Normal and ABNORMAL

What we have is normal and ABNORMAL. We have had both for awhile.

Let’s review.

Bond yields are back to normal levels after many years of far below normal rates that began in 2009.

What started out as an enormous financial experiment in new Federal Reserve policy – buying huge amounts of Treasury securities issued to finance unprecedented amounts of new federal debt and pushing interest rates down to nearly zero on short maturities and only 2% on long bonds, was at first seemingly very successful. Geniuses, we were.

So, back then we got the economy on the right track by being abnormal. In other words, back to normal by being abnormal. That was part 1 – back to a normally growing economy.

We knew that eventually we needed to go back to normal interest rates of 5% and 6% but we didn’t want to. Life was too good with 3% mortgages and a 2% average rate on Treasury debt.

Enter a new abnormal – the COVID virus, a locked-down economy, and in its aftermath, 9% inflation. The only cure was to raise interest rates again. So, they did. Problem solved. Geniuses. That was part 2 – a return to normal interest rates.

We thought we were working with a genius brain. But, when our patient finally woke, it seems that what we actually have is not the brain of Hans Delbruck, brilliant scientist, but the brain of ABNORMAL, if you remember the movie Young Frankenstein. And so now we have a monster to deal with.

We have three, even four problems – a mountain of federal debt, rising interest costs as that debt is refinanced (most of it was short maturities), politicians grown accustomed to spending far in excess of federal tax revenue, and only a few interested in stopping them, cast by the media as annoying roadblocks.

The bond market’s response over the last 12 months was to demand higher yields on the longer bonds that had stayed stuck at 2% while short rates were at 5%. How do you get a 2.5% long term Treasury bond to yield 5%? Easy, you cut its price in half. And that’s what happened, the worst 12 months for bonds ever.

The stock market had a rough 2022 but rebounded in 2023. That is, until September, when the Dow Jones Industrial Average lost all its gains for the year. More stocks are now down than up this year.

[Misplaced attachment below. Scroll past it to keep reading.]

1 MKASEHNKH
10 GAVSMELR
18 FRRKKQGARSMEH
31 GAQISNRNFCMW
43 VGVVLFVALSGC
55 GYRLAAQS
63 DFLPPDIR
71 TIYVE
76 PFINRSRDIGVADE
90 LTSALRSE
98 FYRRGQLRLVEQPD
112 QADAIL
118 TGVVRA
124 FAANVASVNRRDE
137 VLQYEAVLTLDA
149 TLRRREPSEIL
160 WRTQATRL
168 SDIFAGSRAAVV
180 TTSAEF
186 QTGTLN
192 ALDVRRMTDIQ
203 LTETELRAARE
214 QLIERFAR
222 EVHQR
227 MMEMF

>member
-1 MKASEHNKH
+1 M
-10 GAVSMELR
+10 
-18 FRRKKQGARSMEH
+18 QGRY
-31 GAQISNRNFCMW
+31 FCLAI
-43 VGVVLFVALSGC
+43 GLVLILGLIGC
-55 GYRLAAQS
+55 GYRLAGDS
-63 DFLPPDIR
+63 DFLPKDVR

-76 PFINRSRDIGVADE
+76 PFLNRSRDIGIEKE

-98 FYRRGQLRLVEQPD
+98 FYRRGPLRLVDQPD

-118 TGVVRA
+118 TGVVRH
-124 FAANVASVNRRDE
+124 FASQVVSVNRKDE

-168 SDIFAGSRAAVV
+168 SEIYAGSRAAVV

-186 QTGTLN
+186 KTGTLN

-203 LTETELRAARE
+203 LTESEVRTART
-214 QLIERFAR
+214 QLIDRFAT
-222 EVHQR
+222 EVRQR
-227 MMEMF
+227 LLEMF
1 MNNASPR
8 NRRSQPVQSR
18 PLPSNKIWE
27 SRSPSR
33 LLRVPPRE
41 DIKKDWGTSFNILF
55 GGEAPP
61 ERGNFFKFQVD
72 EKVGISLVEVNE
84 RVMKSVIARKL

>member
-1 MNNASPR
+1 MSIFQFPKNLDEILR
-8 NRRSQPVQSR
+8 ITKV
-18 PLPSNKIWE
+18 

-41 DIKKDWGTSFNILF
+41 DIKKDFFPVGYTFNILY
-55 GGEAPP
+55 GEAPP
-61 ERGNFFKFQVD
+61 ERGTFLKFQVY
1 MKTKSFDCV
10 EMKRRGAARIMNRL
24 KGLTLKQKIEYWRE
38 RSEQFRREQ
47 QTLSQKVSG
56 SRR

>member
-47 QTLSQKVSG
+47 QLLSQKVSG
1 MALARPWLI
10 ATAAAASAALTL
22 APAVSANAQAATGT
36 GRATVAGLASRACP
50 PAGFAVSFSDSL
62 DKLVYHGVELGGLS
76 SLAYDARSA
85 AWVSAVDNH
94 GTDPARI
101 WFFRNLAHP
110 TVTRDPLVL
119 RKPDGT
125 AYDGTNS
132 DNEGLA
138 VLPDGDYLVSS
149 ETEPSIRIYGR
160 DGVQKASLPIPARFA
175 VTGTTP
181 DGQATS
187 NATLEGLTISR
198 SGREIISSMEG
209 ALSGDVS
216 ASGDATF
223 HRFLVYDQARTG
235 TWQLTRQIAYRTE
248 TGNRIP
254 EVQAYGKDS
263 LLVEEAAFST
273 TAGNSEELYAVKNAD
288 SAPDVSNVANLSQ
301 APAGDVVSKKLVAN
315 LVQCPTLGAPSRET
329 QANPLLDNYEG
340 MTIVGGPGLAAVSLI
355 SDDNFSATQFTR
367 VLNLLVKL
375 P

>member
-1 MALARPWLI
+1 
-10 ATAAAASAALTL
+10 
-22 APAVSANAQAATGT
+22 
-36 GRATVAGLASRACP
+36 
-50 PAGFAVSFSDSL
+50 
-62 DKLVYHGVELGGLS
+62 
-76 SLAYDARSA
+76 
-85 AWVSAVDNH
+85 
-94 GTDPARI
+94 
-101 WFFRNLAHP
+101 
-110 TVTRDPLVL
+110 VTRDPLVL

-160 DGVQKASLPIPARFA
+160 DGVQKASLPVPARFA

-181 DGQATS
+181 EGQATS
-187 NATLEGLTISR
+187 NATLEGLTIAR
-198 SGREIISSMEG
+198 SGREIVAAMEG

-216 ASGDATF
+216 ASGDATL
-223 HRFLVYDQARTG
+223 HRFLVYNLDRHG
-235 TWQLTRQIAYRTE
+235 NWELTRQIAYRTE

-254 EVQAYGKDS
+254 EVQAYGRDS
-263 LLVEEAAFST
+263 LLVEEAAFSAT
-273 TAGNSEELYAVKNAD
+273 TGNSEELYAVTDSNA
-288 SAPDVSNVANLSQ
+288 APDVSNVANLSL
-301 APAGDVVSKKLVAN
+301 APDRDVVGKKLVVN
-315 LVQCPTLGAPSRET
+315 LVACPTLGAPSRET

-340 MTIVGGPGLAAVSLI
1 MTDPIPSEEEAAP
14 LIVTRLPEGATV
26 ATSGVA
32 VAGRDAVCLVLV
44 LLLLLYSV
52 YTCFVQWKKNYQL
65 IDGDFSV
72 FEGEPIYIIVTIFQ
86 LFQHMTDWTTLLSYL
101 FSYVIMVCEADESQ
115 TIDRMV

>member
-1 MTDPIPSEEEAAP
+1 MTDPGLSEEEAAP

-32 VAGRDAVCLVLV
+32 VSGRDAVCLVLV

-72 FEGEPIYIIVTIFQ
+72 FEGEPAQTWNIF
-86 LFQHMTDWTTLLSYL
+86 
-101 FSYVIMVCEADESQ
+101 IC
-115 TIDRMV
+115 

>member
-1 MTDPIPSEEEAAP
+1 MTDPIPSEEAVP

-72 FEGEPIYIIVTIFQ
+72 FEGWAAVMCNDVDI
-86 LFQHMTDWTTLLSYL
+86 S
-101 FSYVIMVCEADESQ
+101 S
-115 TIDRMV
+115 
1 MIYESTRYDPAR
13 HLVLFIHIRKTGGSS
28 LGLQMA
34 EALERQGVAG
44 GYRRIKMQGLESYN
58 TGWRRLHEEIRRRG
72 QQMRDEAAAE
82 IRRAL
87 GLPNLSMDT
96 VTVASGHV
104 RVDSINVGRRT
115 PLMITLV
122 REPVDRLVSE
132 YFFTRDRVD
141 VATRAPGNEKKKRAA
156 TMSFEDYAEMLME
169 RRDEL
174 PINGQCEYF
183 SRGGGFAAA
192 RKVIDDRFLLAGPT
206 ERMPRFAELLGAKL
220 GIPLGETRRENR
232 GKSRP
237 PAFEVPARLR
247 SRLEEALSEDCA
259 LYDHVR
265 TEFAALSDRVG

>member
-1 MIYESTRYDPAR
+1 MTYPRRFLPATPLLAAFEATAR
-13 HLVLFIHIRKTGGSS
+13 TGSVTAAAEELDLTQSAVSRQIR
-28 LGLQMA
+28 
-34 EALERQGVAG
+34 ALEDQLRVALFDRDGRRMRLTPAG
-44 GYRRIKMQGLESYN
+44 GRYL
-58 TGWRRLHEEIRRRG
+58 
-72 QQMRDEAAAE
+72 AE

Now what?

Prediction #1 – the Fed is going to keep short-term interest rates at current levels well into next year and may even raise rates a bit in December this year.

Prediction #2 – long-term interest rates will stay about where they are as well.

Prediction #3 – the stock market will have more difficulty this month as it comes to terms with that and with the dysfunction in Washington, with another shutdown deadline in November, few who want to control federal spending, and two very unpopular presidential candidates with no real competition.

Strategy – I pulled a good bit of money out of stocks in September and am keeping an eye on things as to when to put that back. I continue to have very little in bond funds and a lot in cash paying about 5.25%. Defense is the name of the game at present.

However, I think the stock market’s troubles are short-term. I don’t foresee a large or long decline in stocks. The economy is still humming along, inflation is not much above the Fed’s target and unless the Fed gets aggressive about raising rates again, which I doubt, bonds should stay about where they are on both short and long maturities.

Because of that, I don’t plan to stay light in stocks for very long. But, there are worse things than earning 5.25% in cash.